Business for Peace Award
1548, Section: Opinion


Illegal Military Occupation in North Africa: Human Rights & Conflict Irresolution in the Western Sahara

Published on 16 December 2014 by Erica Vasquez in Opinion

Sitting in a large sitting room on the third floor of my host mother’s house, seven female activists gathered around in a circle. The women passed around a bowl of dates, served each other milk, and waited for the tea to be prepared.

Egypt looks to roll back Islamist militias in Libya

Published on 16 December 2014 by Ayah Aman in Opinion

Egypt has been taking diplomatic steps to settle the armed conflict in Libya, but in the meantime, the Libyan national army has been fighting with political, military, and logistical support from Cairo to regain gradual control of Benghazi from Islamist militias.

CIA torture report: 11 ways in which the CIA was worse than it ever admitted

Published on 11 December 2014 by Andrew Buncombe / / First published Dec. 9 in Opinion

Now we know how bad things were, and how out of control the CIA was as it leapt into action in the aftermath of the 9/11 attacks. The CIA’s “brutal” program of so-called enhanced interrogation techniques, which the CIA still refuses to acknowledge as torture, was far harsher than the agency previously admitted or politicians and officials were told.

In publishing the CIA torture report, the US is taking a brave step

Published on 11 December 2014 by Simon Jenkins / / First published Dec. 9 in Opinion

America deserves credit for its decision to publish a report into the CIA’s use of torture following the 9/11 disaster. Despite redaction, the Senate’s intelligence committee confirms what has long been known, that 20 “enhanced” interrogation methods were authorized by the Bush White House. Less well known is that 54 other countries, including British territories, were induced to collaborate. Despite former members of the Bush administration declaring that torturers are “patriots,” and the usual nonsense that “lives could be put at danger” from the truth, the Senate has bravely spoken.

Book Review: “Arabs without God: Atheism and Freedom of Belief in the Middle East” by Brian Whitaker

Published on 11 December 2014 by in Opinion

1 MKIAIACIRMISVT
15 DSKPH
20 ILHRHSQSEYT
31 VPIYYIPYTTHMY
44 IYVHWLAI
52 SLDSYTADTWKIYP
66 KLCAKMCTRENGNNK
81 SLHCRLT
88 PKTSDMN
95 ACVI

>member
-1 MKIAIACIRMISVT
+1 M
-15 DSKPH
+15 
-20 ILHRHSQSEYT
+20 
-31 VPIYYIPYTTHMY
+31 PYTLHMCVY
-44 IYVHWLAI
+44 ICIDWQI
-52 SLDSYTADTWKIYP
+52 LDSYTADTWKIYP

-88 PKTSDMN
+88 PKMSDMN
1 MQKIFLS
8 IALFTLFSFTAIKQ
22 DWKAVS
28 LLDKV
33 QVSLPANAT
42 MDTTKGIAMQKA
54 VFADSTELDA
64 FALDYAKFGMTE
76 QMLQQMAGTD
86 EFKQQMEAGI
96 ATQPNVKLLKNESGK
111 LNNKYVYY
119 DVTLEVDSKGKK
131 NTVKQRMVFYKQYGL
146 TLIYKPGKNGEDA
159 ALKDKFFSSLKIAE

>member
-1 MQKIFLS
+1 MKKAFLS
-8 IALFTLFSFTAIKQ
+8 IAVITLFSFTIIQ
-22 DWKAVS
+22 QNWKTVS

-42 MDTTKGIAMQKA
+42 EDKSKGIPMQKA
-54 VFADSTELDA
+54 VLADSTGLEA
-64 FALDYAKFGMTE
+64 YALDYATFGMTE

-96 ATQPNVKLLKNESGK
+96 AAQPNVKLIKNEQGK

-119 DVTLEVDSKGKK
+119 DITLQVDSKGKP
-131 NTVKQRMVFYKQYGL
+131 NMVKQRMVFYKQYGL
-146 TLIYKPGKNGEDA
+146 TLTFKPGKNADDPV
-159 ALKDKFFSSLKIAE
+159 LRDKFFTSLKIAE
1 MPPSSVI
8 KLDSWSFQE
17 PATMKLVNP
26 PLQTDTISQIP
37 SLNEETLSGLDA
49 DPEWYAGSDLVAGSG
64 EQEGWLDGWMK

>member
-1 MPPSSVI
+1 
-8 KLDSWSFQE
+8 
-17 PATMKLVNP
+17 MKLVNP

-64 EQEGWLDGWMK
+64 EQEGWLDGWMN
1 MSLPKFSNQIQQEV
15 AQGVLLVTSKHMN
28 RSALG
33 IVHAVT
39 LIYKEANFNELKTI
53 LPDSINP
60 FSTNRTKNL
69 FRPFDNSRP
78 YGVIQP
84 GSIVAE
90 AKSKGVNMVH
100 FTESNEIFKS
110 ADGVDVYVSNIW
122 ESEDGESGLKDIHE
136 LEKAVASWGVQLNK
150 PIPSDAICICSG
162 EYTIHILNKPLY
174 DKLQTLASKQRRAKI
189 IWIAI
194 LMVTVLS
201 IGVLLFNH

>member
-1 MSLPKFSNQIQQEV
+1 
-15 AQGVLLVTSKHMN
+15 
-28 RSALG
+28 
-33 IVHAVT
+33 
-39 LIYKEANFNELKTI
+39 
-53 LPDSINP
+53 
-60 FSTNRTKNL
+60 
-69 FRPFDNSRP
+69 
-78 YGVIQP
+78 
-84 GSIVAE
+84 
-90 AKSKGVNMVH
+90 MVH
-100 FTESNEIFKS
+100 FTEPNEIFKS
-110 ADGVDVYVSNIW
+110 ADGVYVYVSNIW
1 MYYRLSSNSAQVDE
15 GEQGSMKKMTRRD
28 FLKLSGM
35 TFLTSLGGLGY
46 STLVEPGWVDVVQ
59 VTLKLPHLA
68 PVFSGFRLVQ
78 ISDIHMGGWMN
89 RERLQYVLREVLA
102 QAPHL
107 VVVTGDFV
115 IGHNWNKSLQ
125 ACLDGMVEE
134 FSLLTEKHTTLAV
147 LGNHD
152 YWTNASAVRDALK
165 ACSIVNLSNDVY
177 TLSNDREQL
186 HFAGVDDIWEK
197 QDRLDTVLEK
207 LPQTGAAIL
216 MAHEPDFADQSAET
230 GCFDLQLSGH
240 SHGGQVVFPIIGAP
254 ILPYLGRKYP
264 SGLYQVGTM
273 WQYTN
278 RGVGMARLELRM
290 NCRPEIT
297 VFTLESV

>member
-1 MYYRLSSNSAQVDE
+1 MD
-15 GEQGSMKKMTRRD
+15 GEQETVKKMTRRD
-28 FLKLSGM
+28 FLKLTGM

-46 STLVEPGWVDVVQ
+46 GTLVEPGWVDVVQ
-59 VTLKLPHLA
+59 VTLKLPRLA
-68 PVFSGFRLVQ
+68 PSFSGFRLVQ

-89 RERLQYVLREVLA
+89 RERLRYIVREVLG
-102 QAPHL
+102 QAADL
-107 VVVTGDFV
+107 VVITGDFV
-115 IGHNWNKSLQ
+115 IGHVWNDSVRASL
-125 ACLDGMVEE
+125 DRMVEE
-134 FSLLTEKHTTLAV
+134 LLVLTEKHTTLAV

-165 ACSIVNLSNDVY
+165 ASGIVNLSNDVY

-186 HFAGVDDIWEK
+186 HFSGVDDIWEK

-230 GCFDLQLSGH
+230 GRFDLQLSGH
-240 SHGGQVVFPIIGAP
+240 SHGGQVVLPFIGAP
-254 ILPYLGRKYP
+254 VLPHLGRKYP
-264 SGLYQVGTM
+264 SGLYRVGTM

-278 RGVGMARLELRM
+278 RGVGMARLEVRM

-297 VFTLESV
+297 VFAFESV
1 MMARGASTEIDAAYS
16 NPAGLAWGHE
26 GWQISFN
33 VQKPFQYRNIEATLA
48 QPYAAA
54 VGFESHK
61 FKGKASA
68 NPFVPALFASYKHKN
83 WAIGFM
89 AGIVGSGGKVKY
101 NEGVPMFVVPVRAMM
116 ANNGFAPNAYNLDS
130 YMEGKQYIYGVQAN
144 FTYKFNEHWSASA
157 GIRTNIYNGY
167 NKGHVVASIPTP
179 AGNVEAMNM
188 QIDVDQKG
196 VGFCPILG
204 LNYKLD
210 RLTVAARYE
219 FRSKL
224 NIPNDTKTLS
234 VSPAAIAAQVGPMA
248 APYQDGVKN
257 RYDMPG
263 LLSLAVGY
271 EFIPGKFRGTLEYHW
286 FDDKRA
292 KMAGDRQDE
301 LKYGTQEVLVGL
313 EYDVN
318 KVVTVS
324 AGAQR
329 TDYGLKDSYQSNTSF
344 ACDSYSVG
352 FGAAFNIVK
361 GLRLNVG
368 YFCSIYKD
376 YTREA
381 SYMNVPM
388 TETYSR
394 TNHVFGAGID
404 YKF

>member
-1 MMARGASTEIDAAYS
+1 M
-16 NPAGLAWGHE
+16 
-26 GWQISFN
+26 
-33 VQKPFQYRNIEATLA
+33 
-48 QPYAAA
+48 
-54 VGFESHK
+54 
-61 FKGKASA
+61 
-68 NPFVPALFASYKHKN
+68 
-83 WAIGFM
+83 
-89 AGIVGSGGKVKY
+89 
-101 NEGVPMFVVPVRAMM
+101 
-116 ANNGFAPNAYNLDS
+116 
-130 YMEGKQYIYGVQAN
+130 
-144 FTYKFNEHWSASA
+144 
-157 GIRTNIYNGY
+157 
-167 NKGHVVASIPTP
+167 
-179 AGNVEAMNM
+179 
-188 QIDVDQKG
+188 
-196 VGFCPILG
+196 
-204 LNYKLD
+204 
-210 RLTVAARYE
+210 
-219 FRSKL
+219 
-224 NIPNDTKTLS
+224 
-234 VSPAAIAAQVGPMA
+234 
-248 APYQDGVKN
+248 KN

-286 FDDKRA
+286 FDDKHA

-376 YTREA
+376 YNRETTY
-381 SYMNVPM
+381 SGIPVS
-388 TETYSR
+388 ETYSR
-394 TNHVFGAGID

The Yemen Times is republishing this piece, with permission, from in two parts. Part one is below, part two will run next week.

Why is Yemen so violent? Because it is so poor and thirsty

Published on 11 December 2014 by Juan Cole / The Nation / First published Dec. 8 in Opinion

The crime and tragedy of the killing of two hostages by Al-Qaeda in the Arabian Peninsula (AQAP) during an attempted US rescue mission in Shabwa governorate, Yemen, should provoke not only outpourings of grief for the two people killed but also a reconsideration of how the world treats countries like Yemen.

How the Assad regime’s policies nurtured sectarianism in Syria

Published on 9 December 2014 by Brian Whitaker / / First published Dec. 3 in Opinion

Looking at the turmoil in Syria today it is easy to conclude that one of the few virtues of the Baathist dictatorship was its opposition to sectarianism. Since the Syrian conflict began, President Bashar Al-Assad has sought to portray his struggle for survival as an heroic effort to quell religious strife, but this strife is also partly a result of the regime’s own religious policies.

Gaza writers receive death threats from IS

Published on 9 December 2014 by Hana Salah / / First published Dec. 5 in Opinion

Mystery still surrounds the presence of the Islamic State (IS) in Gaza. Statements in the name of the radical group threatening or claiming responsibility for previous bombings in Gaza are not enough to prove the existence of active members in the besieged Gaza Strip, though IS’ extremist ideology is easily spread.

Iran deal more than a nuclear issue

Published on 9 December 2014 by Trita Parsi / / First published Dec. 7 in Opinion

The dispute over Iran’s nuclear program was never just about centrifuges or breakout capabilities. It has always been a symptom of a larger geopolitical contest between the West (primarily the United States) and Iran, with roots that predate the 1979 Iranian revolution.

Syrian refugees in Europe: The law is not on their side

Published on 4 December 2014 by Menelaos Tzafalias / / First published Nov.30 in Opinion

More than 150 Syrian war refugees, old men, women and babies among them, have been protesting peacefully opposite the Greek parliament in the heart of Athens since Nov. 19. Some of them have been on a hunger strike since Monday and several have been hospitalised. They demand nothing more and nothing less than the equivalent of “life, liberty and the pursuit of happiness,” as Thomas Jefferson wrote in the US declaration of independence. But to actually put this into practice, they must defy laws currently in place in the European Union, of which Greece is a member.